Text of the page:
Customer Behavior

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Social Listening Is Revolutionizing New Product Development

  • Read Time: 6 min 

Social listening — analyzing what consumers say on social media — can serve as the map for a treasure hunt, allowing companies to tap into rich consumer insights in real time. Social listening is transforming how consumer product companies develop, market, and package their products to gain a competitive advantage — and we’re only just beginning to grasp the possibilities that machine learning advances will catalyze.

Designing AI Systems That Customers Won’t Hate

  • Research Highlight
  • Read Time: 13 min 

Though autonomous technology has a large and growing range of potential applications, it also may threaten users’ sense of autonomy and free will, or their belief that they can decide how to pursue their lives freely. But companies can create systems users don’t hate by protecting users’ autonomy, unpredictability, and privacy.

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Talking About Sustainability Can Drive Sales: Lessons From a Casino Giant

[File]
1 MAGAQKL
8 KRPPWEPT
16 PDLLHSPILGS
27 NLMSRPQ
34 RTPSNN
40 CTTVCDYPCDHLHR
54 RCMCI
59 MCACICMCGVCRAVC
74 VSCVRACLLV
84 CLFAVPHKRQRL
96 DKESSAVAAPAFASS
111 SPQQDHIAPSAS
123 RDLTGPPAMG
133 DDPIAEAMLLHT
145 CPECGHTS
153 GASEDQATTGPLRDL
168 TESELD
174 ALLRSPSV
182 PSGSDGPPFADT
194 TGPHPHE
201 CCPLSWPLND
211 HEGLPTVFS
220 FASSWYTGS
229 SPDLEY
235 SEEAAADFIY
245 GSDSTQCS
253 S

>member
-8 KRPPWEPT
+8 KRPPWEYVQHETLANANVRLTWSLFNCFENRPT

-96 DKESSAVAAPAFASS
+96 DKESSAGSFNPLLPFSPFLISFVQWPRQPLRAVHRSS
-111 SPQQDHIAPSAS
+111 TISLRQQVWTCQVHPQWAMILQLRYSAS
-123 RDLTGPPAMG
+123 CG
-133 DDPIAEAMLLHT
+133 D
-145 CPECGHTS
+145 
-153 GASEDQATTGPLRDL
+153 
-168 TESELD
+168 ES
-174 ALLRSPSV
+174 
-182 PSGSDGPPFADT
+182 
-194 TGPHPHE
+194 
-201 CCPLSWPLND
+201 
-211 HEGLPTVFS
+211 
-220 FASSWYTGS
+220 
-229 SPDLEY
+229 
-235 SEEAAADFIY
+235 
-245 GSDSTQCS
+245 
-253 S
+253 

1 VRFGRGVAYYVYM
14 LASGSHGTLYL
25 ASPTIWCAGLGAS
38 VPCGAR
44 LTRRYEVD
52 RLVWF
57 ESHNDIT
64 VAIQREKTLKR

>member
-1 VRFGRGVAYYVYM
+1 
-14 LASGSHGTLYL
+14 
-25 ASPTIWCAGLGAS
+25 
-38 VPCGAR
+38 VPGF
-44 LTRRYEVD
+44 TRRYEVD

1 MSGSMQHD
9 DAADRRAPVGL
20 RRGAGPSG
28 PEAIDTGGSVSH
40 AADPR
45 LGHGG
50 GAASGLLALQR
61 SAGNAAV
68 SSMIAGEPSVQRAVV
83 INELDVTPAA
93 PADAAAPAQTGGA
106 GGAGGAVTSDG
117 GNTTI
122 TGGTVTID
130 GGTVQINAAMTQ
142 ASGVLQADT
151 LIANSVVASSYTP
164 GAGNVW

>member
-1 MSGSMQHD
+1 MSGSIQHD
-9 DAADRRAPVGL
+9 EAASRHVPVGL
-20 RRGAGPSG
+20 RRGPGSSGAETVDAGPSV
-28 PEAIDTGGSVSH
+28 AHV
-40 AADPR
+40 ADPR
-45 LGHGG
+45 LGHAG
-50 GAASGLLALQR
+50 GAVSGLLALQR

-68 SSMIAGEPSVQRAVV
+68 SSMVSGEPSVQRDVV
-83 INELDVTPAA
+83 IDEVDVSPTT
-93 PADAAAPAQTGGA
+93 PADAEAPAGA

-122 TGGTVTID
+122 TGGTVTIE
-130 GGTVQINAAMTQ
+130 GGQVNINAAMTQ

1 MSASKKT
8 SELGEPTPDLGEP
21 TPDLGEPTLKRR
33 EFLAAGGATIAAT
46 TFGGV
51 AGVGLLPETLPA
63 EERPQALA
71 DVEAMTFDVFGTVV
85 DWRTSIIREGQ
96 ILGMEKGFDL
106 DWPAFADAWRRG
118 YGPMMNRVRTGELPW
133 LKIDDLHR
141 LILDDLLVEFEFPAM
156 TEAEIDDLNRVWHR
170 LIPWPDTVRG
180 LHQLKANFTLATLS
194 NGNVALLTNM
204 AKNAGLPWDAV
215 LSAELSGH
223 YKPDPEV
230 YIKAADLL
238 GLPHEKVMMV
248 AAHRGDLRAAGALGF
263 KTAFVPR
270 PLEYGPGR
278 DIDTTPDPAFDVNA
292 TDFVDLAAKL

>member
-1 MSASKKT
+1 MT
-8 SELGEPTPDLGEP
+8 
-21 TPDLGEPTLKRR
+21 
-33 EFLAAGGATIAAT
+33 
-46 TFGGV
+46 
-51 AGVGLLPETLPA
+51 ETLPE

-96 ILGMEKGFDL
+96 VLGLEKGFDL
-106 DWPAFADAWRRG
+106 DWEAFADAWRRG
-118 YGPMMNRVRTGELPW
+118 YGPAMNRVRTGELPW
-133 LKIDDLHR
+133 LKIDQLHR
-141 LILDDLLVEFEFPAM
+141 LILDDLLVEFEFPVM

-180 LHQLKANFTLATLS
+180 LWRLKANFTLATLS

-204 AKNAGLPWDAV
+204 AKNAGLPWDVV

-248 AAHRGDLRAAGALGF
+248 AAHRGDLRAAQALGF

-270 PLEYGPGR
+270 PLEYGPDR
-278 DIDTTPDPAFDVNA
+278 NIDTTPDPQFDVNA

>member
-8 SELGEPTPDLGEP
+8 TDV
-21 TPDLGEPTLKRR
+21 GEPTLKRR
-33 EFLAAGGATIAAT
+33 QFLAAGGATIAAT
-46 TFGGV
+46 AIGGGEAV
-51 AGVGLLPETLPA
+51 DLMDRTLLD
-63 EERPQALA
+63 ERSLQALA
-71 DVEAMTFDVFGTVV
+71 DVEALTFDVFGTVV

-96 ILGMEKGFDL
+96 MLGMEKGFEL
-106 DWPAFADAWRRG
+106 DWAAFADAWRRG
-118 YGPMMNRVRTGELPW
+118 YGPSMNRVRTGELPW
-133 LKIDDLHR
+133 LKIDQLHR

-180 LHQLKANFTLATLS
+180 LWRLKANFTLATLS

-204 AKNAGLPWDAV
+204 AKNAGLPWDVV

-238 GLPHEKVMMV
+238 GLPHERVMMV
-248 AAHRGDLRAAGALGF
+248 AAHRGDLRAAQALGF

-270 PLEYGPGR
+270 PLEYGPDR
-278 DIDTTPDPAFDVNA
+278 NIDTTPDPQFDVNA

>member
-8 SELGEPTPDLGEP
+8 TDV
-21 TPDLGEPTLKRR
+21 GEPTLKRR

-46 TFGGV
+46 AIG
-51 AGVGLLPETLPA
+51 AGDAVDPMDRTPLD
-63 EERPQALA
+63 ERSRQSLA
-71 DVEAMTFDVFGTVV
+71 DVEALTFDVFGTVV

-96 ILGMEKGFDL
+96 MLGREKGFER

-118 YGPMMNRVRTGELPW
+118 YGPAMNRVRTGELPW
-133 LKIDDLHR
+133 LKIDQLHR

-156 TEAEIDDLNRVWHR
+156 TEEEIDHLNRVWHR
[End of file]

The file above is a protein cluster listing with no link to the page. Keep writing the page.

• Read Time: 6 min 

Do consumers care enough about companies’ environmental and social practices to give them more business? Caesars Entertainment tested the question at one of its hotels, where one group of customers was told about its green efforts and the other group was told nothing. The casino company got encouraging results: The group who got the message spent 1.5% more. That group also recommended the hotel more enthusiastically.

Deriving Value From Conversations About Your Brand

Companies often treat social media as the conversation that represents what consumers are saying about any given brand. But research shows that online and off-line conversations are different beasts. Even though they both drive sales, they need to be measured and managed separately.

The Hidden Side Effects of Recommendation Systems

Recommendation engines influence the choices we make every day — what book to read next, which song to download, which person to date. But digital recommendations are also a source of unintended consequences. Research shows that recommendations do more than just reflect consumer preferences — they actually shape them. Given that perfect prediction is not possible, retailers and managers must be aware of the potential discord from unintended side effects of their recommendations.

How Should Companies Talk to Customers Online?